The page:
Avocado crema Makes enough for 2-3 sandwiches. Double or triple the recipe for larger crowds. People may layer on more than they normally would with plain mayonnaise just because this spread is like having fresh avocado on your sandwich, but in a creamy form. Try it also on fish tacos. 1 large Haas avocado (or two small ones) 2 tablespoons nonfat or regular Greek yogurt 2 teaspoons lime juice 1-3 tablespoons chopped cilantro (you can add more to taste) 1/4 teaspoon salt 2 tablespoons chopped walnuts Fresh or canned diced jalapeño pepper to taste (optional) 1. Remove the avocado meat and discard the pit and skin. 2. Place the avocado meat in a food processor. Add the rest of the ingredients and process until smooth. Nutritional analysis per serving, based on 2 : 221 calories, 20 grams fat, 10 grams carbohydrates, 5 grams protein, trace cholesterol, 289 milligrams sodium, 3 grams dietary fiber, 75 percent of calories from fat.
Secret plays The extras make a difference in sandwiches. Some tips for better snacking: • Look for new kinds of chips to serve; the grocery store is brimming with vegetable chips, colorful tortilla chips, even popcorn chips. I used Terra vegetable chips to bring some fall color to the table. Blue corn chips can also be festive. Serve them in a basket. • Bread shouldn’t be boring, either. Try using dinner rolls to make small sandwiches and sliders. They are easier to display and handle at a party, too. Look for nut- or sesame seed-topped rolls and offer a variety in a basket, so people can pick the one they’d like to try. • Delicatessens today offer so many new, flavorful types of meats for sandwiches. I used a peppery roasted chicken, a sliced spicy buffalo chicken and a Parmesan pesto ham for these sandwiches, and they were real crowd-pleasers. • Don’t get cheesy with the cheese. Skip the slimy slices and ask the deli attendant for the latest and greatest flavors; try some samples. You can never go wrong with a lacy Swiss or provolone, but mix in some smoky, marbled or sharp cheddar for visual and taste-bud variety. Don’t have them slice it so thin that it falls apart when you are making the sandwiches.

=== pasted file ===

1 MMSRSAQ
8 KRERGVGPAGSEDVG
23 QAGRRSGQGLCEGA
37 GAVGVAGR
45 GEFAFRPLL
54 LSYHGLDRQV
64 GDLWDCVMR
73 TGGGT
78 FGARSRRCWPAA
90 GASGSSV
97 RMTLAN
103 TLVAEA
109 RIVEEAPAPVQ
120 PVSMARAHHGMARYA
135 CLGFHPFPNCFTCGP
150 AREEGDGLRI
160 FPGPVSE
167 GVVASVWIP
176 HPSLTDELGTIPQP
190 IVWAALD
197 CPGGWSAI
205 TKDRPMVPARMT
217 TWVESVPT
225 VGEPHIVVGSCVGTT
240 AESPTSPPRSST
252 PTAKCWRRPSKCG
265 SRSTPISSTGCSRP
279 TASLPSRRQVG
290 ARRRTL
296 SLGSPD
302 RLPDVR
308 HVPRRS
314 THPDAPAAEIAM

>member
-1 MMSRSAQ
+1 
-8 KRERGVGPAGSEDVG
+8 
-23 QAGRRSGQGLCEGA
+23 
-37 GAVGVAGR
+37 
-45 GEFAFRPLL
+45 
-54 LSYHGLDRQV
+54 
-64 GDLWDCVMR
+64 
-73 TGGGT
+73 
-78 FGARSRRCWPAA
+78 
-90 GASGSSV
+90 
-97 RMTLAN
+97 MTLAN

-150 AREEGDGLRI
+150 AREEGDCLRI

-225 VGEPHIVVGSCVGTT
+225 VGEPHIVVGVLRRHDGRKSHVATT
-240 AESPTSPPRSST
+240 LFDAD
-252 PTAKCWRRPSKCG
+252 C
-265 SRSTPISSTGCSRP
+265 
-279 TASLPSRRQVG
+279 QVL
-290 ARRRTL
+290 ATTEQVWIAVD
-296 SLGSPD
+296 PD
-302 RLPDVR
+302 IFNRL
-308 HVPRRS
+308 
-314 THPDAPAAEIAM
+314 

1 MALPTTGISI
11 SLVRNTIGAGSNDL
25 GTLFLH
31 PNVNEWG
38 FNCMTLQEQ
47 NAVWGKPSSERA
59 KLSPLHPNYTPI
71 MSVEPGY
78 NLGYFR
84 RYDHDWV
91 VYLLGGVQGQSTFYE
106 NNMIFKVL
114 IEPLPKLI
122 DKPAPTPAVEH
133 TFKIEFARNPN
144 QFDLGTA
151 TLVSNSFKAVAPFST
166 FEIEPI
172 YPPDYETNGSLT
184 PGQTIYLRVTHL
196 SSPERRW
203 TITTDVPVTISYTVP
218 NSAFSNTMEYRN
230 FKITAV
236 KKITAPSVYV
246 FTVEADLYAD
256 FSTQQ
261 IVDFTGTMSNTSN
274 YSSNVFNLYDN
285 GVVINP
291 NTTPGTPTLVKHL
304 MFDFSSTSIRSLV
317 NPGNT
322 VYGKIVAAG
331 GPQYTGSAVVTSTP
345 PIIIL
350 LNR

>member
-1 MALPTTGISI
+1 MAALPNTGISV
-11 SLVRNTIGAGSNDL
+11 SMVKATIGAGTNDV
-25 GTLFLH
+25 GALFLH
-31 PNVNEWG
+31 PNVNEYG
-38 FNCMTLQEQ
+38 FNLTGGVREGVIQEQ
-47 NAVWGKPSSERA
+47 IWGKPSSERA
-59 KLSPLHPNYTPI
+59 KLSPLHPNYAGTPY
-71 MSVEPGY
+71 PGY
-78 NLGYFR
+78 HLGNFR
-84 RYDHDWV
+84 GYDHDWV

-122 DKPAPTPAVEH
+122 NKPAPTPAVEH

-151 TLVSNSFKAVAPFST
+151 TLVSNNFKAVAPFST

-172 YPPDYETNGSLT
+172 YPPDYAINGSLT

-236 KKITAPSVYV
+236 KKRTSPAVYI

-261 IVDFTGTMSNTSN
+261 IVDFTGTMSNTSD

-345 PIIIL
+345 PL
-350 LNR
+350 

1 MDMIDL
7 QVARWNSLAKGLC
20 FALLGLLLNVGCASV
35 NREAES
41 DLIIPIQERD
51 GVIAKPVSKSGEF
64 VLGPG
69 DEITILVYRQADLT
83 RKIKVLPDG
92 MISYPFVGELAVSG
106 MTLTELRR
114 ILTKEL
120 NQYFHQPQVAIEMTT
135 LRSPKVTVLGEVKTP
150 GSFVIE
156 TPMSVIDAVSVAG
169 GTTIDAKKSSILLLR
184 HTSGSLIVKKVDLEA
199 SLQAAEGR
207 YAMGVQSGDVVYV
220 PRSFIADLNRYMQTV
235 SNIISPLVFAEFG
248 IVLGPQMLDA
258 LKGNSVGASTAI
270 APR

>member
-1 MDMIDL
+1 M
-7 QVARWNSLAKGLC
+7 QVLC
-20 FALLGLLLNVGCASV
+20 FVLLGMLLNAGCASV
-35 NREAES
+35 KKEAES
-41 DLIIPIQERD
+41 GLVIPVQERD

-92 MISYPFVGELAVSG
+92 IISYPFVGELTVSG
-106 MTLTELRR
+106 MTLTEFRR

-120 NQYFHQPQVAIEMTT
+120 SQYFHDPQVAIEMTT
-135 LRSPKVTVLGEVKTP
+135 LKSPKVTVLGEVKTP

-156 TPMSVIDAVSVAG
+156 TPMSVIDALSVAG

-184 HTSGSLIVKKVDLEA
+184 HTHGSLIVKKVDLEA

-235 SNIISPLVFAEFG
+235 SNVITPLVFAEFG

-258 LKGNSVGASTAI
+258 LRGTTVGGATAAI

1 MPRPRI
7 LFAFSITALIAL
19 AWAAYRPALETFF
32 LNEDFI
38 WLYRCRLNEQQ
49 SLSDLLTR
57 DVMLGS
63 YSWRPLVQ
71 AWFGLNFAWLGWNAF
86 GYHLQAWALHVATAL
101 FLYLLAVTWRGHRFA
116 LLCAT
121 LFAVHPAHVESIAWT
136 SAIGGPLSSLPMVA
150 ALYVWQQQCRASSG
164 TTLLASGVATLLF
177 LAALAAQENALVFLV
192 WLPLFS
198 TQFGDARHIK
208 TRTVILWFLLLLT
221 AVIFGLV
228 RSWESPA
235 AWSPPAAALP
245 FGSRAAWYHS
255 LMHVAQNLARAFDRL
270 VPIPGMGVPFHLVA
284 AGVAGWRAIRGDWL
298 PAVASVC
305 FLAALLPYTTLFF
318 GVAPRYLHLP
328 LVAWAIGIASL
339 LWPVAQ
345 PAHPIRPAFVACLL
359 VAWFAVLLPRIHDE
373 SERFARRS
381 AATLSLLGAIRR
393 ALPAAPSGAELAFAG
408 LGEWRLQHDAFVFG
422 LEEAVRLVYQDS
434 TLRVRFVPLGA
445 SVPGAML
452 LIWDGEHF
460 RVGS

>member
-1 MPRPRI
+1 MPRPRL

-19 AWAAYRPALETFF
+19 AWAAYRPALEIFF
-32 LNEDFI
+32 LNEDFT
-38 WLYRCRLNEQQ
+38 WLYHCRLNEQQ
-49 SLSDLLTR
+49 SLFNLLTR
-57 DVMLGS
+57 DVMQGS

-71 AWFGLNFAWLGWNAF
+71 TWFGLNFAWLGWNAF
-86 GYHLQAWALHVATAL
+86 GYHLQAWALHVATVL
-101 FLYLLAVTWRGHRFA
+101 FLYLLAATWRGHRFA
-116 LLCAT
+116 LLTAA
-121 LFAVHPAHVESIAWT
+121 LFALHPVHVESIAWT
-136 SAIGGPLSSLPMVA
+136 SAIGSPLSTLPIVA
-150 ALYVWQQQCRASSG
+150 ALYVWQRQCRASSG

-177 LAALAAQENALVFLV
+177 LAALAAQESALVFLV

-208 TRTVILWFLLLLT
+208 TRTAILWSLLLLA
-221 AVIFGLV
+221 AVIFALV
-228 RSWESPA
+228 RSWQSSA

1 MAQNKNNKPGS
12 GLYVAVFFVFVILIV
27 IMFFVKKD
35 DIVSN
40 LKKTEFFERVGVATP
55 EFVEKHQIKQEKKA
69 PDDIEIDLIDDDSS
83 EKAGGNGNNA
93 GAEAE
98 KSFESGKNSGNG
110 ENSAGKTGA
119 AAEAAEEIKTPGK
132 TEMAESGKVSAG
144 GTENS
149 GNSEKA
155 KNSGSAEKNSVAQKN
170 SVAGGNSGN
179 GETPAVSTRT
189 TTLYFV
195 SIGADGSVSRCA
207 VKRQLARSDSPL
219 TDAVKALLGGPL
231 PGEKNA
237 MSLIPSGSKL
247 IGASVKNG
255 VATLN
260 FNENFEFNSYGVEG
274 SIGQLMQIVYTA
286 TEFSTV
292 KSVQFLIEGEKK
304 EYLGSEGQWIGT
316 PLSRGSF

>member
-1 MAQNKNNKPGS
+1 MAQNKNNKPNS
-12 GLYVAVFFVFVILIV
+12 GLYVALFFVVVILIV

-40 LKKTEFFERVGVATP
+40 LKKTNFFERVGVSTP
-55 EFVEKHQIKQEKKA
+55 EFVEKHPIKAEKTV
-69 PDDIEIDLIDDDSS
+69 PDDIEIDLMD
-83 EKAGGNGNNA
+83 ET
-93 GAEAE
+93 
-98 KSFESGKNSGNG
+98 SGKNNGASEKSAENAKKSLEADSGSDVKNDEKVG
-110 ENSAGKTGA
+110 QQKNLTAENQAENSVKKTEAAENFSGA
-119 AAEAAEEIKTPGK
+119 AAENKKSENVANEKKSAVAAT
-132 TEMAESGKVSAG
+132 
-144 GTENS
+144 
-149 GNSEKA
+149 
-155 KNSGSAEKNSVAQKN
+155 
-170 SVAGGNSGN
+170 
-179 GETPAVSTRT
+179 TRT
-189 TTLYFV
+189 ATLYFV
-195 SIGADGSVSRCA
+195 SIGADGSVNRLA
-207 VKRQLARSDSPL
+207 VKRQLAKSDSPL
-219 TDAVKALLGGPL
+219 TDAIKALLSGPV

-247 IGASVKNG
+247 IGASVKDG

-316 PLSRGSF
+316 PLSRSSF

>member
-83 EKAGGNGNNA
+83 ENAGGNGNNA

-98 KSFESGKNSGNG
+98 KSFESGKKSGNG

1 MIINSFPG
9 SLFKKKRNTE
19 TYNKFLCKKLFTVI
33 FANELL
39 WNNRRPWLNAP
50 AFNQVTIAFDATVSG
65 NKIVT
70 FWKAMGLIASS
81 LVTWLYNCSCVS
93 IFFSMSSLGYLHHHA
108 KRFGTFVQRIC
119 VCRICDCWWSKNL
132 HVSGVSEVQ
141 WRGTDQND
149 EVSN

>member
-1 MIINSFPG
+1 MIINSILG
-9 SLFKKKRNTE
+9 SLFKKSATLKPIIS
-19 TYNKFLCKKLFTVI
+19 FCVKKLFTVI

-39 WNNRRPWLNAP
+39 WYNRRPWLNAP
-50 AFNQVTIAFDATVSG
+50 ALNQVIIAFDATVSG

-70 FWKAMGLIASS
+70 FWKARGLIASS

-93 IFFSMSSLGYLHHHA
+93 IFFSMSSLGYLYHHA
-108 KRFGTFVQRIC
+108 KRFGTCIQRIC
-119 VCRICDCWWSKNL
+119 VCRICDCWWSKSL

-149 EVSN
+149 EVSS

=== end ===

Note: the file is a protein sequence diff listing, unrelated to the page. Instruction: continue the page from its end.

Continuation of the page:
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What’s a football game without good food served throughout the event, whether it be at a tailgate party or for a pre-game snack or victory feast?

Sandwiches and sliders are easy to serve to a crowd, and they can be a healthier choice than hot dogs and pizza — if you go easy on the high-calorie “extras,” like mayonnaise.

By giving Greek yogurt a place in the ingredient lineup, you can create a lighter yet decadent spread that goes with a variety of foods. Greek yogurt is creamier than regular yogurt and can be lower in fat than the usual mayonnaise. These spreads are easy to make in a small food processor, using a lot of fresh ingredients that will make your hungry crowd cheer.

A useful thing happens when you give these fancier spreads a try. You begin to see the benefits of a basic Greek yogurt base for spreads, which will encourage you to experiment with other vegetables, flavors, herbs and even preserves. The flavors will keep you brainstorming.

Disclaimer: After trying these spreads, the days of a plain ham sandwich with mustard are going to be a thing of the past.